He was a wimpy, indescisive, often morally challenged whinner compared to the real Superman and frankly even compared to me in real life.  most of his supporting cast personalities became unrecognozable or they were replaced with vastly inferior "more relevant" versions I liked Byrnes early stuff but things went south afterwards real fast as most iron age writers didn't get heroism or optimism or larger than life..  My hatred for Azzarello(sp) and Rucka's work probably is so deep that you couldn't comprehend it. They turned Superman into a person I not only couldn't look up to but felt I couldn't count on.
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shazamtd
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« Reply #14 on: November 12, 2006, 07:36:51 PM »

Quote
I think enough has been done with Ma and Pa being alive to justify this, not only in the comics but on television as well.  Plus, I have always been confused with why you people want two old people to die just to give Superman some angst.

Superman never had angst until the iron age when his parents were alive. 

Quote
I like a balance between the two, but again Lois and Clark also went in this direction, for good or ill.  Personally I like the concept of Clark being the real guy because I can relate to that more than someone who has to pretend to be human to relate to us.

I can't understand why people think they have to relate to a character to enjoy a story.  Besides, Superman is someone who knows how to handle things.  Not someone who can't get his act together.
« Last Edit: November 12, 2006, 07:41:58 PM by shazamtd » Logged

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davidelliott
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« Reply #15 on: November 12, 2006, 07:45:37 PM »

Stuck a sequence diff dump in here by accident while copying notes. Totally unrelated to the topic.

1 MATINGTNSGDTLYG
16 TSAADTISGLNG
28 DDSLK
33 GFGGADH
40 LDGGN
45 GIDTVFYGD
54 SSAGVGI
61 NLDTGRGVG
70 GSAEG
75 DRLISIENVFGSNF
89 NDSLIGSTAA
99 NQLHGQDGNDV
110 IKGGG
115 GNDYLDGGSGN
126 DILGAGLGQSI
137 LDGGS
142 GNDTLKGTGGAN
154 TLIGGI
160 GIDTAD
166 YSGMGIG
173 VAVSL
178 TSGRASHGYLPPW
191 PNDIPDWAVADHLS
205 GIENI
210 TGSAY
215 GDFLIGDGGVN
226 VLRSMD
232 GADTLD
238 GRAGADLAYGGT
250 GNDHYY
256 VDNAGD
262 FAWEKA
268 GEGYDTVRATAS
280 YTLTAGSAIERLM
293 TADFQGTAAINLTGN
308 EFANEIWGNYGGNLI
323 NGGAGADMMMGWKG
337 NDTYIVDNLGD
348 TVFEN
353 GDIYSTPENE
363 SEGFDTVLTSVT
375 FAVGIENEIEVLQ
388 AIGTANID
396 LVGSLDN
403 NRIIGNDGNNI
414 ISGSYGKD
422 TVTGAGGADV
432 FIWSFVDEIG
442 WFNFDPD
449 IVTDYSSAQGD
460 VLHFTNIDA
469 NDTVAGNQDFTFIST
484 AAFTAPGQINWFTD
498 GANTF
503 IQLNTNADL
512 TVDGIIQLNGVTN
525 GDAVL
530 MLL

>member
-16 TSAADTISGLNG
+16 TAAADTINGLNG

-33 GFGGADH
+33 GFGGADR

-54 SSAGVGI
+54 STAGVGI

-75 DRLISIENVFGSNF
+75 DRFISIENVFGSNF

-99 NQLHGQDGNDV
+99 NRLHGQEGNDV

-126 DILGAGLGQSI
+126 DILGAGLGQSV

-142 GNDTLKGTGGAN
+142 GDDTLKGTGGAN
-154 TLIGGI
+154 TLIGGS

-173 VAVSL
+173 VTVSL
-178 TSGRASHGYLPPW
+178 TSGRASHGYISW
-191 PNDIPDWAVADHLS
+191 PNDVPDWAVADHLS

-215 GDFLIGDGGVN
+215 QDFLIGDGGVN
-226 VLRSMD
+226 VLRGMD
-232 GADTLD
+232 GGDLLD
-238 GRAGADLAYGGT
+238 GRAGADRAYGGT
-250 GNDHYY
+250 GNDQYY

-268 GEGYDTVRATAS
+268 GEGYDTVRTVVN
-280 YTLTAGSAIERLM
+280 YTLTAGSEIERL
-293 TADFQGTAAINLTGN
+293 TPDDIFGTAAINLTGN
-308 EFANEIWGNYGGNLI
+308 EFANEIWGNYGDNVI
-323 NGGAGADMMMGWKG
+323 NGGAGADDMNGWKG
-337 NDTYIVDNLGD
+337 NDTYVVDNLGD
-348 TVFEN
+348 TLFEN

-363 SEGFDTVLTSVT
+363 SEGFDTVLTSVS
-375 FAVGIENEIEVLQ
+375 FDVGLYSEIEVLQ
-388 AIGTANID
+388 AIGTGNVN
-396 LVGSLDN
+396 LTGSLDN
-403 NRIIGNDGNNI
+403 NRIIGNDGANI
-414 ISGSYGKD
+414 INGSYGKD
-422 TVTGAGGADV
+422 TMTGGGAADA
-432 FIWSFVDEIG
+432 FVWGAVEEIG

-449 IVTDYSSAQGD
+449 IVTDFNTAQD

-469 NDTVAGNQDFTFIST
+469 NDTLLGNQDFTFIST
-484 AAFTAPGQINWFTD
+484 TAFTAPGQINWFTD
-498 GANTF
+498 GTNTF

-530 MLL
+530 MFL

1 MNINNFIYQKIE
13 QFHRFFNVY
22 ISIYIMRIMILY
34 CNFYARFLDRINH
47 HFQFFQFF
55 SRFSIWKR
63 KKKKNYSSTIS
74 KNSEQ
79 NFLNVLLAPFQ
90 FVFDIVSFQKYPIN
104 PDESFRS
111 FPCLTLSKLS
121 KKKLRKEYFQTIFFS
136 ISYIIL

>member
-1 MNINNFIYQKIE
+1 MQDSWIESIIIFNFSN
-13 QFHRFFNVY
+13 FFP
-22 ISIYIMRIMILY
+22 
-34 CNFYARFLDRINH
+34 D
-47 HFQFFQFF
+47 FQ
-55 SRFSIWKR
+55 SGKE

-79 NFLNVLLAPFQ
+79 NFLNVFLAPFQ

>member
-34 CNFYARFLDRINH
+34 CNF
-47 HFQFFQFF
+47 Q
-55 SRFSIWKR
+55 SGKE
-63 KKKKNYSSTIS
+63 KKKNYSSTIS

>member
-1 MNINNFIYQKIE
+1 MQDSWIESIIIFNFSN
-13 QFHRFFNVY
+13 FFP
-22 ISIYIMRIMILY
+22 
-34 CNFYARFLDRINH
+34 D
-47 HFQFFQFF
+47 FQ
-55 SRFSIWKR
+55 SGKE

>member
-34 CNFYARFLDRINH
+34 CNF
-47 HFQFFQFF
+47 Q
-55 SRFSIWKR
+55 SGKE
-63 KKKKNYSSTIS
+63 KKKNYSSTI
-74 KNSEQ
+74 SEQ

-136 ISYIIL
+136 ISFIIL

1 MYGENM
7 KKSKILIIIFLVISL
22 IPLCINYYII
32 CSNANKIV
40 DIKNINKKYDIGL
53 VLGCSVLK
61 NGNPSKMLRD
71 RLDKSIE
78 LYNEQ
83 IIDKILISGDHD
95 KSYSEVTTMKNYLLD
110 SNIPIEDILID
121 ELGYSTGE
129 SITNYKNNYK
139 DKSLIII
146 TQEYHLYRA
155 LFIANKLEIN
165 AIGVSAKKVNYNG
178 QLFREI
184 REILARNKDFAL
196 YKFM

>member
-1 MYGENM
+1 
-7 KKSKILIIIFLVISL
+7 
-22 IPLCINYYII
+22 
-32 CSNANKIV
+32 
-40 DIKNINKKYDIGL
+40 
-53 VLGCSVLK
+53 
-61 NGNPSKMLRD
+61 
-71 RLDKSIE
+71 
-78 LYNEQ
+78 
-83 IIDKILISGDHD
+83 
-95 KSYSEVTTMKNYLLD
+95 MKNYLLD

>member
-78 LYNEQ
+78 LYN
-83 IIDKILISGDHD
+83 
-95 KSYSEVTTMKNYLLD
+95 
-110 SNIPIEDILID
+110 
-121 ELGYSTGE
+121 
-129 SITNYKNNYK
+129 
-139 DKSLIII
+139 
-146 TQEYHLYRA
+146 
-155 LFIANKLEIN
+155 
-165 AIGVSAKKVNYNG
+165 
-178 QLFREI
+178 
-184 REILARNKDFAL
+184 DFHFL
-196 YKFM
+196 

...there was the story done in the Golden Age Secret Files and Origins that revealed the fact that the Crimson Avenger (cited as the first masked crimefighter of the Golden-Age in DC history) was spurned to action by a vision of Superman dying in his battle with Doomsday.  So in a way Superman did inspire the Golden Age of heroes.

10. "Superman honors and cherishes the memory of Krypton, not just because all things of beauty should be treasured, but because the values and strengths of Krypton's society are the foundation of Superman's character."

Again true in all version, except one.

Krypton never seemed to be as important to the Earth-2 Superman.  And the fact that the "Iron Age" Superman got around to getting a Fortress of Solitiude to honor his past.  And I would put the values instilled by loving parents on Earth over the same values that were taught in previous versions on Krypton.

Well, that Crimson Avenger thing just sounds stupid... getting a vision from the future spurns someone to become a mystery man is such a stretch to have Superman inspire a generation of heroes ti keep up tradition.. just wrong...

And the Earth Two Superman, once he found out he was from Krypton, DID honor his birth planet.  In Action 484, he marries Lois in his Fortress under giant status of Jor-L and Lora... that ceremony WAS a Kryptonian ceremony.  He even adopted phrases like "Great Rao" and whatnot... so he was like his Earth One counterpart in those respects.. he just found out about his heritage later in his life than Kal-El did.

Think about it... when someone realizes he's adopted and can find out about his burth parents, he goes all out.. when someone who had a parent die when he was young (like I did) it become an obsession to find everything you can out about that parent and adopt mannerisms and stuff so you can be like them.  Kal-L and Kal-El did just that pre-Crisis.. the Iron Age Kal seemed to care less..